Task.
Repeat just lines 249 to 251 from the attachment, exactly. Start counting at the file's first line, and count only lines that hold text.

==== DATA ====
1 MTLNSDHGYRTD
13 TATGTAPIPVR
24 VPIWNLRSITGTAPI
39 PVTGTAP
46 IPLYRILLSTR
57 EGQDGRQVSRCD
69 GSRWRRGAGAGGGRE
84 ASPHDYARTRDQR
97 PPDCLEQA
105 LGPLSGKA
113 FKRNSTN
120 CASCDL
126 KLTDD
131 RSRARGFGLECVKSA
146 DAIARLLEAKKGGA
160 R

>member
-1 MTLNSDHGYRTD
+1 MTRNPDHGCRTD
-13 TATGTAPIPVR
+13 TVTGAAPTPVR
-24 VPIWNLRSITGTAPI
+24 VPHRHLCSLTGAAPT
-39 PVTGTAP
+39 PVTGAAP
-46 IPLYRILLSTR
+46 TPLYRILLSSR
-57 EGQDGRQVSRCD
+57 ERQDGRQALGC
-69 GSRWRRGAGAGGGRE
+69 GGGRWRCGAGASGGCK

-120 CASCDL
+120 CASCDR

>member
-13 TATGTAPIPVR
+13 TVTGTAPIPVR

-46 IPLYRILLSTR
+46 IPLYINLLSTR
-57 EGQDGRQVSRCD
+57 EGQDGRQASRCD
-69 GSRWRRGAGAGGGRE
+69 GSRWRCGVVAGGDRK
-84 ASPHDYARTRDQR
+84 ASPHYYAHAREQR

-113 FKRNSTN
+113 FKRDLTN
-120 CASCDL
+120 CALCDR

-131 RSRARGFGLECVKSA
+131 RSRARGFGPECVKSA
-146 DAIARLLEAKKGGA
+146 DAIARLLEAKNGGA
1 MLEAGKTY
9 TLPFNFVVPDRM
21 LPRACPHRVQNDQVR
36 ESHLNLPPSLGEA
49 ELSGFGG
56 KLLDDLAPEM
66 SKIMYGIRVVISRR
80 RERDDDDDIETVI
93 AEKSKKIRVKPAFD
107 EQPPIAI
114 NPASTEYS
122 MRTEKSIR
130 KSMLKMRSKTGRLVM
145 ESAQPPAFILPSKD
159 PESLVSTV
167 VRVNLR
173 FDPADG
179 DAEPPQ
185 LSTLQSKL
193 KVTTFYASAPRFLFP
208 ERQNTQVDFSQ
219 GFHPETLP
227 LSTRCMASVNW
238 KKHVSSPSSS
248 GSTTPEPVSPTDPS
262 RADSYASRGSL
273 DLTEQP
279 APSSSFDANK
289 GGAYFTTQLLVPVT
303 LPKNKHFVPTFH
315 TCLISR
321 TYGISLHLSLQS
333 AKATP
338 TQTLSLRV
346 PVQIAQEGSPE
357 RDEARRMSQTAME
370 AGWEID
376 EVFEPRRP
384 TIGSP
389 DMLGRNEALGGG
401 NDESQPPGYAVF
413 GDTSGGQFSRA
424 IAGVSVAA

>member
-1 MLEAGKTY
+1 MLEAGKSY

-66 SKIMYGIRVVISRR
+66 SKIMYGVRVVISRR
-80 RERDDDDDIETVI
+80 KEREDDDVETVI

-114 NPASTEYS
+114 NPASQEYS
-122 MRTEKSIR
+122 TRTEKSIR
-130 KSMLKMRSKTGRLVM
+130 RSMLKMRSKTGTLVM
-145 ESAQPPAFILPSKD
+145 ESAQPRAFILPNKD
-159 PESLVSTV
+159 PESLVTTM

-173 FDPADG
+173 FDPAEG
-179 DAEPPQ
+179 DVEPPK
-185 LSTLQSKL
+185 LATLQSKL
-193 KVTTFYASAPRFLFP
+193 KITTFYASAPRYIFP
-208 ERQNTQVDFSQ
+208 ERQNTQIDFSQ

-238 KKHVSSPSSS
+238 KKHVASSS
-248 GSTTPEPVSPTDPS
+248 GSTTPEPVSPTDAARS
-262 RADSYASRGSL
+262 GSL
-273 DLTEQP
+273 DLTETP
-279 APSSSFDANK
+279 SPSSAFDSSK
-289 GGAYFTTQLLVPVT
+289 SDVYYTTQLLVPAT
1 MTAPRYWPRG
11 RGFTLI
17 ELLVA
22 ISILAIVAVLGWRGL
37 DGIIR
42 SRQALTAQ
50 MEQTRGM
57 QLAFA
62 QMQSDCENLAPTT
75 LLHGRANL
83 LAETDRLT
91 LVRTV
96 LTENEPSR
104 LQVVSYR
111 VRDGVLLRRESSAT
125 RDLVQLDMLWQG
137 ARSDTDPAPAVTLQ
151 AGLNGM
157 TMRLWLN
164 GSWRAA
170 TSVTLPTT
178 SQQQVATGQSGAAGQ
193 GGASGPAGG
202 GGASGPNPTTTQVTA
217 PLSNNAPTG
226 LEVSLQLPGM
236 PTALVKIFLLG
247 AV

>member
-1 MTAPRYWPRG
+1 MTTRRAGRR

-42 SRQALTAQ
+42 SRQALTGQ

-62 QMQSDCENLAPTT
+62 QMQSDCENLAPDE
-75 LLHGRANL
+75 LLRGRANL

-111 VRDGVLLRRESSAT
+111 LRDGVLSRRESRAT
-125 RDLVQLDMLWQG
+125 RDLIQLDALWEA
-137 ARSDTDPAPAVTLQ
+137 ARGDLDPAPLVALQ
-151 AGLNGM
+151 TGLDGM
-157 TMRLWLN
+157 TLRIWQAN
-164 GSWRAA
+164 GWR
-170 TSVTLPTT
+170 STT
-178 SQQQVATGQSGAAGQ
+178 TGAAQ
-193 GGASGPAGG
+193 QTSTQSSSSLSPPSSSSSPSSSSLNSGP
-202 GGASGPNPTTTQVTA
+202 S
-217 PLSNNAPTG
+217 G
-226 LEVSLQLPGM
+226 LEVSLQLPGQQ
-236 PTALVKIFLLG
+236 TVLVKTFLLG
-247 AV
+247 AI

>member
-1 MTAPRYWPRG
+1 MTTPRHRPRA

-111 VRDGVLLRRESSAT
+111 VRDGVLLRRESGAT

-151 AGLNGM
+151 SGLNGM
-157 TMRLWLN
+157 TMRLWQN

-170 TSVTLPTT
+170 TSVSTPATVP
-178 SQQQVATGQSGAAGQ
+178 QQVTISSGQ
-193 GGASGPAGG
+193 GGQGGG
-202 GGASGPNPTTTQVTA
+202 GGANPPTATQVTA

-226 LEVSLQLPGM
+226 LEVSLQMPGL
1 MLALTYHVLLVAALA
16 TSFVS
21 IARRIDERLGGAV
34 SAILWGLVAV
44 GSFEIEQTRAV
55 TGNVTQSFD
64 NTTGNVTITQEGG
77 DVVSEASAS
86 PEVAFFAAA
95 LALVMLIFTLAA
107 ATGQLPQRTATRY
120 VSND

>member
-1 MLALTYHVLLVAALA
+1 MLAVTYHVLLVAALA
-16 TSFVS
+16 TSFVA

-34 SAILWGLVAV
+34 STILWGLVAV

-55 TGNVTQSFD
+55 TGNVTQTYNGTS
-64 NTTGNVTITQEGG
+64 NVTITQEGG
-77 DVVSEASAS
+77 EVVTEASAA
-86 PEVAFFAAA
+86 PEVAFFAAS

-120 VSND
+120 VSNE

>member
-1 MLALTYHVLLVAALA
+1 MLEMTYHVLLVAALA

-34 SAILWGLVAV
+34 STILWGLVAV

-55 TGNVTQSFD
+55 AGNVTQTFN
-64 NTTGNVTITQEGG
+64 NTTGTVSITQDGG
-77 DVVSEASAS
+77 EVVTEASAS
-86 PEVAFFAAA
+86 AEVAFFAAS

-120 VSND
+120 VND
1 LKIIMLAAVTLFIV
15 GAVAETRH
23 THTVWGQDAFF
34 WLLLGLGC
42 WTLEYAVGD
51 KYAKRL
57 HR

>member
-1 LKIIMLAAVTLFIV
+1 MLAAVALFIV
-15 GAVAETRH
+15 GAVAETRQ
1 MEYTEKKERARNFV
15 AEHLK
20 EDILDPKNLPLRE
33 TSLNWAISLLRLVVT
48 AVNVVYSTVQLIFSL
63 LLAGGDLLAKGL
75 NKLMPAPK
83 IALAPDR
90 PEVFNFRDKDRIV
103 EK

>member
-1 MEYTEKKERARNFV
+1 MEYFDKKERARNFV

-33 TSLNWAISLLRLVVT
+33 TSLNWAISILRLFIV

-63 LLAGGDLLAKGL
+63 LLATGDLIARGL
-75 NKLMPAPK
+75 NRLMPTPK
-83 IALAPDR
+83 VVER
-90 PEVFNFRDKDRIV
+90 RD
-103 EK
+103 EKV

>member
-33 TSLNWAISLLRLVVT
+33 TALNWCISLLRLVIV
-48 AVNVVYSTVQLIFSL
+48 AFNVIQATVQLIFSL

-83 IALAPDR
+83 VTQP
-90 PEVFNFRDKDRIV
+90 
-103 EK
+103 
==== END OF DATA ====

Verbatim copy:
-1 MLALTYHVLLVAALA
+1 MLEMTYHVLLVAALA

-34 SAILWGLVAV